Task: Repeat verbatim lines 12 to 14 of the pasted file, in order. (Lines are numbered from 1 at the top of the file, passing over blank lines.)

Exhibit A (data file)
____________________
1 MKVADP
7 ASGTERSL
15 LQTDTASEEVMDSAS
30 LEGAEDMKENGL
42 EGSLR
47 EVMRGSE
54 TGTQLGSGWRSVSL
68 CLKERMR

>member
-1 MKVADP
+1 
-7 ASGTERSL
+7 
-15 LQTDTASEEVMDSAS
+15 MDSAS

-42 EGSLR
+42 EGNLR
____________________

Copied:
-7 ASGTERSL
+7 
-15 LQTDTASEEVMDSAS